Drama becomes crisis for active fund managers

Railway solution; Opec misery
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The Independent Online

The spectacle of those responsible for investing our pension money slagging each other off in court has provided some splendid entertainment, but in terms of public relations it has also been little short of disastrous for an industry already under siege on all sides. We are now well into a second year of declining equity values, and even before all this started many pension fund trustees had begun to question whether "active" fund management is really worth the very high fees it commands.

The spectacle of those responsible for investing our pension money slagging each other off in court has provided some splendid entertainment, but in terms of public relations it has also been little short of disastrous for an industry already under siege on all sides. We are now well into a second year of declining equity values, and even before all this started many pension fund trustees had begun to question whether "active" fund management is really worth the very high fees it commands.

In theory, active management comes into its own during the bad times, since it actively managed funds ought to be able to beat the index trackers, which just follow the market down, simply by weighting heavily towards defensive stocks or by just staying out of equities altogether. In practice that's been very far from the norm, and even those who have beaten the market are getting little thanks for a performance which, however good against the benchmarks, is still likely to have been value destructive.

Now along comes Unilever versus Merrill Lynch further to shatter the industry's claim to be a responsible home for Britain's pension billions. Whether Unilever succeeds or not in its allegations of negligence, the case has left the impression of cavalier and shambolic unprofessionalism at the top. The client wasn't told the individual responsible for managing the money had been changed and Unilever has claimed procedures for addressing the underperformance problem were inadequate. It has also alleged inadequate discussion of the problem with trustees and, perhaps worst of all, that there was a disregard for agreed risk limitations.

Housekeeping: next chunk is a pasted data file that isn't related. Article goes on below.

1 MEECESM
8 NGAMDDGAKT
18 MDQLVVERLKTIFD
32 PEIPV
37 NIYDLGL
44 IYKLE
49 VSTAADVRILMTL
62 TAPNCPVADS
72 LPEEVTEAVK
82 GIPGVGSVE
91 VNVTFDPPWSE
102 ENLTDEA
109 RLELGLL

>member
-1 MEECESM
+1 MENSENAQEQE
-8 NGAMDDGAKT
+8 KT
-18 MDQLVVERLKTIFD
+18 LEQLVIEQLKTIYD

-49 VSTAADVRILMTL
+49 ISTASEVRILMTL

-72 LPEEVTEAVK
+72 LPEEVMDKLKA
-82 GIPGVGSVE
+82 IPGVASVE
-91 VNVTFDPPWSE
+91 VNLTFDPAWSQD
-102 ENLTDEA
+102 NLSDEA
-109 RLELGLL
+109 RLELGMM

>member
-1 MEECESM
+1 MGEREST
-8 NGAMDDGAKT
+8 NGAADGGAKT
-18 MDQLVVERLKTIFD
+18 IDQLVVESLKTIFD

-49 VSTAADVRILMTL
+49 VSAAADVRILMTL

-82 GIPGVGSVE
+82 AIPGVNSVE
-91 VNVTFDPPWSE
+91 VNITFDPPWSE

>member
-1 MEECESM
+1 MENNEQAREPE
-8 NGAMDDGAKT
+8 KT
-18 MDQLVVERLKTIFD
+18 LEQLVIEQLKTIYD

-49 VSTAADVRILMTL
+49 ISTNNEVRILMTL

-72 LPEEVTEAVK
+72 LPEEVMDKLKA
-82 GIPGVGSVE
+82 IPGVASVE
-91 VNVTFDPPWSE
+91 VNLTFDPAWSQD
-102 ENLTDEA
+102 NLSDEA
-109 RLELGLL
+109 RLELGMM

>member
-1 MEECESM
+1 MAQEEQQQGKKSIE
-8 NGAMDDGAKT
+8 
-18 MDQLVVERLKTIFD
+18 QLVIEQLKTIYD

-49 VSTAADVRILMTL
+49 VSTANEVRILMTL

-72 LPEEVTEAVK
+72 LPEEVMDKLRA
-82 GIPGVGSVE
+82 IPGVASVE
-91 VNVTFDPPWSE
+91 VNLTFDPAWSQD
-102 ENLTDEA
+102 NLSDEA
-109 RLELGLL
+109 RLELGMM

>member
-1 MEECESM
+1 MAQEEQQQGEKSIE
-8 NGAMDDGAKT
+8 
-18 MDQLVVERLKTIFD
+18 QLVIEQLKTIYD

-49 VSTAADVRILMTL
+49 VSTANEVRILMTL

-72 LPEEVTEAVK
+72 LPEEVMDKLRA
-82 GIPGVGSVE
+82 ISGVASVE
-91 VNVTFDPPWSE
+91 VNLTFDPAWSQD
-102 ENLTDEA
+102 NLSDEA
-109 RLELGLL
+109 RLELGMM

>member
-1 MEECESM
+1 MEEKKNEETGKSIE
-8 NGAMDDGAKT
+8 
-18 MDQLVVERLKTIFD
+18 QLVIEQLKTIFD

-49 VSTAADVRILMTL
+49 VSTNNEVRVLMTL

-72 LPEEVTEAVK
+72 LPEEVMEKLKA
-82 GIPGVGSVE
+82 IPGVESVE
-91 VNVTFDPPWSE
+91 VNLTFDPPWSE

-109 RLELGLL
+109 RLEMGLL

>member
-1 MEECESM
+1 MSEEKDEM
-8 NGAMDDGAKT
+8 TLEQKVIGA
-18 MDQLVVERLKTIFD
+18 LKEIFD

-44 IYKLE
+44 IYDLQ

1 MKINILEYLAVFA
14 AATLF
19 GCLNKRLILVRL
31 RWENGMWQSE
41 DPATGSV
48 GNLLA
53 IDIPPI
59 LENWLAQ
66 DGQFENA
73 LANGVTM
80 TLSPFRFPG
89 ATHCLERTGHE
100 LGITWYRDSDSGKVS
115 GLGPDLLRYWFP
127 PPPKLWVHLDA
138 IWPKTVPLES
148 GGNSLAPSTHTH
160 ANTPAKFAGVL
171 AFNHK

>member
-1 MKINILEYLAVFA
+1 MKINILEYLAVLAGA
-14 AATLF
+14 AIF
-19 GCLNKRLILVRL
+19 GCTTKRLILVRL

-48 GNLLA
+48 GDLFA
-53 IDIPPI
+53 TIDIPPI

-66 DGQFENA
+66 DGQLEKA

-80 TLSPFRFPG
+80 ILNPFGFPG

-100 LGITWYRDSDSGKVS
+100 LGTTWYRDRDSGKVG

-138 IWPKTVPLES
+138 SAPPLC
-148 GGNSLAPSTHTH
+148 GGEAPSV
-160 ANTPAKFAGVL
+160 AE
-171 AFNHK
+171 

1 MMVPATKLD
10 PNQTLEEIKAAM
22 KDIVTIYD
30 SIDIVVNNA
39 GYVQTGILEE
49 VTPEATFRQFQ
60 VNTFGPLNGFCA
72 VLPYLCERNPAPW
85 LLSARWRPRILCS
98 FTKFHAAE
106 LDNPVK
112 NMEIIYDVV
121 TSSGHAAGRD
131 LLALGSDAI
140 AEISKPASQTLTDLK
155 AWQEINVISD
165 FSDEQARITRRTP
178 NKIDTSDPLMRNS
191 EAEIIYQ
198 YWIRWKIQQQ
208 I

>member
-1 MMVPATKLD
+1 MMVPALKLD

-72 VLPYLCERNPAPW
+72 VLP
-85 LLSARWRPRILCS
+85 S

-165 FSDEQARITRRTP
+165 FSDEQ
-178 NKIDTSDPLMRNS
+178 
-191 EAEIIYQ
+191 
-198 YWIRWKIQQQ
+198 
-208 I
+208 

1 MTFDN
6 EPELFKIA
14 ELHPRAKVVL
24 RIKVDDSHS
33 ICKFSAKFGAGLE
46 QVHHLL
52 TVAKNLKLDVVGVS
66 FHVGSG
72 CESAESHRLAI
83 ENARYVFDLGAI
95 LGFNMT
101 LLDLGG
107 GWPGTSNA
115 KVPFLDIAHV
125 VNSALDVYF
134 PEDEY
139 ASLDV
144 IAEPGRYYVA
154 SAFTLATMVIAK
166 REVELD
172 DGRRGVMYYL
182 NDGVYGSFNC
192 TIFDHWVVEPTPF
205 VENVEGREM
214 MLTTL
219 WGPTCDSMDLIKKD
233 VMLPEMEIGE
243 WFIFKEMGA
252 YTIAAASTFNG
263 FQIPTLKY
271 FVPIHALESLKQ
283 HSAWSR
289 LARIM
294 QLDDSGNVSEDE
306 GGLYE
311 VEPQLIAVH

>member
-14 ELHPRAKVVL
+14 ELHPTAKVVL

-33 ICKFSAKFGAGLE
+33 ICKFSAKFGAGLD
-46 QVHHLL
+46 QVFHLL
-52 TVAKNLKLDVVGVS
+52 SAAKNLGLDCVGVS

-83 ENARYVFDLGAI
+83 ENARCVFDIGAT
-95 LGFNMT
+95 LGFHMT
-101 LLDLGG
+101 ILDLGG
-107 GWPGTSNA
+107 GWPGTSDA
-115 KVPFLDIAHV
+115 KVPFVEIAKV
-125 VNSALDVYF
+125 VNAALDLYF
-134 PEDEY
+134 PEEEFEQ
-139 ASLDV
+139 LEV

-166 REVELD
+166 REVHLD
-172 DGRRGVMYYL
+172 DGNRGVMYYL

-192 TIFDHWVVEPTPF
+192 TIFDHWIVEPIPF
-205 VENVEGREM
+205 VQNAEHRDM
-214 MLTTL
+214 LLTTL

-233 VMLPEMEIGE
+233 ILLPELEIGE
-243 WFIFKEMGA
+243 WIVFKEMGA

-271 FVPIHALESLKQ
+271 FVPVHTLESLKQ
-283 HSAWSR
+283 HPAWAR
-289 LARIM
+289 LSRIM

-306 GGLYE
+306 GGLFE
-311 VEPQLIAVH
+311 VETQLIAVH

The theatre of Court Room No 81 comes at a time when the industry is already under pressure on all sides. Costs and headcount are being slashed and fees are being squeezed. On top of everything else, fund managers are under instructions to implement the recommendations of the Myners report on the City, including an end to soft commissions, or risk a legislative clampdown.

If Unilever succeeds, the fund managers can expect a host of copycat cases. Trustees may feel obliged to sue if for no other reason than they may get sued themselves if they don't. Few chief executives have an easy relationship with the City grey suits who control their share capital, and many will jump at the opportunity to settle old scores. Carol Galley was herself famous for her unsentimental approach to chief executives and their companies. Many of her victims are still around.

Boardroom excess is the story that grabs the headlines, but it is completely eclipsed by the sort of money made in the City. Some fund managers earn more than the boardroom fat cats they all too frequently criticise and oust, and that for doing little more than keeping up with the index. Their recurring tendency to underperformance gives a whole new meaning to the expression reward for failure. Great pleasure will be taken in exposing such double standards.

More seriously, however, the likely consequences of an adverse ruling against Ms Galley and her team would be greatly to enhance the care taken in drawing up contracts between managers and pension funds. You cannot have your cake and eat it, Ms Galley and others have long claimed. To demand outperformance also involves accepting the risk of underperformance.